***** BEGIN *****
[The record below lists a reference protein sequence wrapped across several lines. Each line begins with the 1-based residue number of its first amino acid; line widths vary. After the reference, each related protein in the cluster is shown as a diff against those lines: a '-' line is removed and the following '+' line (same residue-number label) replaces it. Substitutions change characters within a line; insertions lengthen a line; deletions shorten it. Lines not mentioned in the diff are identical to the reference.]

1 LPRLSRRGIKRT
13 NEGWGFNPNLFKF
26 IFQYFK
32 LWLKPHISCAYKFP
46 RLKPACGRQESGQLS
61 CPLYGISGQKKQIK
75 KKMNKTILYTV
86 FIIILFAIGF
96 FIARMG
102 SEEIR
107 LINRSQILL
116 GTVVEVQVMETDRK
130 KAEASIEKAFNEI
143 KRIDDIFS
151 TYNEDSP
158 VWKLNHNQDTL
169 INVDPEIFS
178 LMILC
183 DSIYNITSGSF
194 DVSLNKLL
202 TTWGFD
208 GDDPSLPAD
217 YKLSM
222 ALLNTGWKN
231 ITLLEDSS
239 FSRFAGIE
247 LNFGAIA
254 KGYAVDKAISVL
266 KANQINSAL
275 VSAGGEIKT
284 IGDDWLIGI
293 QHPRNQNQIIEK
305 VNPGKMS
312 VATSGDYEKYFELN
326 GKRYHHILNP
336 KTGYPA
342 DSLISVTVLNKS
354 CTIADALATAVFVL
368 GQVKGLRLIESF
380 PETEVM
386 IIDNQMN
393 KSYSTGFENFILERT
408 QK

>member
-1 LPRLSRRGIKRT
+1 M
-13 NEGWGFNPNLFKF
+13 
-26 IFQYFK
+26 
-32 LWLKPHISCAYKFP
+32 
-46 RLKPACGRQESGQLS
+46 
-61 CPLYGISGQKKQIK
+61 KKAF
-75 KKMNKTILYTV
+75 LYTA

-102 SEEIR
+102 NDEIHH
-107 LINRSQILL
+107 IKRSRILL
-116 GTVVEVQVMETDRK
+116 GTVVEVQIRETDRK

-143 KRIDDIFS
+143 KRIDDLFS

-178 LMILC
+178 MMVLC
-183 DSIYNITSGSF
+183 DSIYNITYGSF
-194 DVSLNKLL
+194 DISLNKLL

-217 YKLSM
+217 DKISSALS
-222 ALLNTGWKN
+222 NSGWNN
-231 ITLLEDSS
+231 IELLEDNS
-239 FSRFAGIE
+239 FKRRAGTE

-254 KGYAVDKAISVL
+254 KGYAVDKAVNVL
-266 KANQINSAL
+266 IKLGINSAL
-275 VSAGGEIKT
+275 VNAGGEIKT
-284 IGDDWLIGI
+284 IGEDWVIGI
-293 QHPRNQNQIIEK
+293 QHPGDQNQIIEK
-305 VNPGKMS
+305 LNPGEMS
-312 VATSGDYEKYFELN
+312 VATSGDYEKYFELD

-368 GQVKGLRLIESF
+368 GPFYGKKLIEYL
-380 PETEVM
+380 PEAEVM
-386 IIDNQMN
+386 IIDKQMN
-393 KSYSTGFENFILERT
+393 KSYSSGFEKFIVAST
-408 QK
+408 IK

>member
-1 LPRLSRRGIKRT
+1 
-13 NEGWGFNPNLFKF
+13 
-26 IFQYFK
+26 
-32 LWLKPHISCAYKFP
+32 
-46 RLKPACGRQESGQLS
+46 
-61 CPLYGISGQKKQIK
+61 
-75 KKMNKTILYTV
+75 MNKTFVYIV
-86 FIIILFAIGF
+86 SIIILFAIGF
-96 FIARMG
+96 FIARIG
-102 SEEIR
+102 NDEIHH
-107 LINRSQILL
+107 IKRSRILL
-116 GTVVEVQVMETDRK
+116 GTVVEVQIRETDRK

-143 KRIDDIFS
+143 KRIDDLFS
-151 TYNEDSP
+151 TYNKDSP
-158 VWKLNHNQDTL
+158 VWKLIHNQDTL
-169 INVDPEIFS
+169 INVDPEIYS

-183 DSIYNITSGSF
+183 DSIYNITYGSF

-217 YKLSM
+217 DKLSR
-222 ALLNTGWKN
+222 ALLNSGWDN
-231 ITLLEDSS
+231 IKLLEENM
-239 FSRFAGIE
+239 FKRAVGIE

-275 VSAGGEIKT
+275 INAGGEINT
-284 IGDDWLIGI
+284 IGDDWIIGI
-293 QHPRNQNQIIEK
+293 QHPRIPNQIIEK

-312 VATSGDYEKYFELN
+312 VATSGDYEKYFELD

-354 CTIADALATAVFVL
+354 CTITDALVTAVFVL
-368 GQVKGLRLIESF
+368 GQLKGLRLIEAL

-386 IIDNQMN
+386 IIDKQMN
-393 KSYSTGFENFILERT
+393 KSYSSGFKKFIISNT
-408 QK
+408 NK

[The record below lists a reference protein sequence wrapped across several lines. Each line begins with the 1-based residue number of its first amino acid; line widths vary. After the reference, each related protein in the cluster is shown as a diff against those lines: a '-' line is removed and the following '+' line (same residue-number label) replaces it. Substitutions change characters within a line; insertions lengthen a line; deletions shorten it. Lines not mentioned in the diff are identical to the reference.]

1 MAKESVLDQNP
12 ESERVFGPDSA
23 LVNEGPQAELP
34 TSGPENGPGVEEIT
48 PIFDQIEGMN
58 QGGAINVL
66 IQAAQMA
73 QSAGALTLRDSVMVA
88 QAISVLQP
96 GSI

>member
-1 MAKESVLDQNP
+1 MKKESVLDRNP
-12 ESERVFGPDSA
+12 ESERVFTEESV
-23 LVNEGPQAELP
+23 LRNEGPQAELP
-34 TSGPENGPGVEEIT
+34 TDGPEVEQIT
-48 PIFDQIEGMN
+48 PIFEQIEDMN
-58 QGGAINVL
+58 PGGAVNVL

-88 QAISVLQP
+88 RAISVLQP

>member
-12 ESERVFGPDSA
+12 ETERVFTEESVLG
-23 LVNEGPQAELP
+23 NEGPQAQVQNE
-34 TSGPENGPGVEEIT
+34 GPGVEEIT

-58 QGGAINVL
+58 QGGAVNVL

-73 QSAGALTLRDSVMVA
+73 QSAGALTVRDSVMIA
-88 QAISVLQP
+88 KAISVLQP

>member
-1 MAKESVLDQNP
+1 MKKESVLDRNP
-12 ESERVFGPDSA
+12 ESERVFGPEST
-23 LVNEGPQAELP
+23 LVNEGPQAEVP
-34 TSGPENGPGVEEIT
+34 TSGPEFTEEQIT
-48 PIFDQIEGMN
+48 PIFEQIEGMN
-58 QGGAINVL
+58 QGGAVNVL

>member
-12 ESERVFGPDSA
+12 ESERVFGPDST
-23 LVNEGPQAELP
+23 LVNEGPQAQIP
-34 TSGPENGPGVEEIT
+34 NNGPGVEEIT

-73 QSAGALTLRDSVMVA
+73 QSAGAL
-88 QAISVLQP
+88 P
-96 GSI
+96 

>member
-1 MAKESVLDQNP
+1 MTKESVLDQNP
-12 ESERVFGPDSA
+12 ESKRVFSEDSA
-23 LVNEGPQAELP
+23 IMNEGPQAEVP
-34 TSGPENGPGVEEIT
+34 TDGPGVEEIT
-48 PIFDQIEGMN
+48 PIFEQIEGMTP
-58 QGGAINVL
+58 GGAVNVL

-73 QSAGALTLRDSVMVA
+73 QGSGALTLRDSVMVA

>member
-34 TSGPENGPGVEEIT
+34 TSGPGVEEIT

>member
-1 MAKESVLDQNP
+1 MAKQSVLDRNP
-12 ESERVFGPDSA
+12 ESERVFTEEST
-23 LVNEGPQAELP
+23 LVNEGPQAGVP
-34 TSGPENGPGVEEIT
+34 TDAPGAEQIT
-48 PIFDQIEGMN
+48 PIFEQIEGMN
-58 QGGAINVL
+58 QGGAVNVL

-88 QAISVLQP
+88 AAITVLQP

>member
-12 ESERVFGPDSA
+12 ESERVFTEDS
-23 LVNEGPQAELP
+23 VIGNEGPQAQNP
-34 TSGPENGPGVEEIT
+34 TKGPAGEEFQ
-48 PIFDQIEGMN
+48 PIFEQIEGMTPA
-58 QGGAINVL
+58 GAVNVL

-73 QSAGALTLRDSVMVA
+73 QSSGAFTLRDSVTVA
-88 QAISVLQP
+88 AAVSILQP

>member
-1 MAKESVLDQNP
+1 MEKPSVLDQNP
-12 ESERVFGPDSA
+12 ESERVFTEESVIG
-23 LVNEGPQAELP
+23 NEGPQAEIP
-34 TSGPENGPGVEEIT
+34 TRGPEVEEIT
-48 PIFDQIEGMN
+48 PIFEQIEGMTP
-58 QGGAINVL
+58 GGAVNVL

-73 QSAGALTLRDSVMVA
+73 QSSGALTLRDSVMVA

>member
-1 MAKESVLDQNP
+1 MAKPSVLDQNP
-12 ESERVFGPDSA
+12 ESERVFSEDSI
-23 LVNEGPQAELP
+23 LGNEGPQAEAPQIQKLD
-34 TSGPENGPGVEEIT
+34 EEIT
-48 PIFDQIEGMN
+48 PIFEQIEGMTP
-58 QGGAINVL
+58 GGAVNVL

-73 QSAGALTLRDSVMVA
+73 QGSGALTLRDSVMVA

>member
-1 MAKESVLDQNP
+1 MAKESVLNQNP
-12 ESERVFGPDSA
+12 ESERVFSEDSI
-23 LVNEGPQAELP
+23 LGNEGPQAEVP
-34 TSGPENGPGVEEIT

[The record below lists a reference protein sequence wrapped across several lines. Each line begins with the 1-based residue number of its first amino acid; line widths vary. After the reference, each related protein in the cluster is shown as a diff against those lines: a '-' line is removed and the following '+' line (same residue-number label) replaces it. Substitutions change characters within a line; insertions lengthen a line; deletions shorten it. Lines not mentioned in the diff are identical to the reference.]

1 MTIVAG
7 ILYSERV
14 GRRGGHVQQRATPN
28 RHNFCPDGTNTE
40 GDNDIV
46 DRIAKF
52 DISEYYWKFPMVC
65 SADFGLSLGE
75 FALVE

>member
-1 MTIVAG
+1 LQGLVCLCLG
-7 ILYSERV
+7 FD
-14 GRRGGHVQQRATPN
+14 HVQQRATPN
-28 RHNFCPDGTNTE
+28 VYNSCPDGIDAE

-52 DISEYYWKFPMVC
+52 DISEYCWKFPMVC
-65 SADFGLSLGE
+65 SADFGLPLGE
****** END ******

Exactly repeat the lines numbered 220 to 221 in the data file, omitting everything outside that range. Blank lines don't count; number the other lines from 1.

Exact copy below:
-12 ESERVFGPDSA
+12 ESERVFGPDST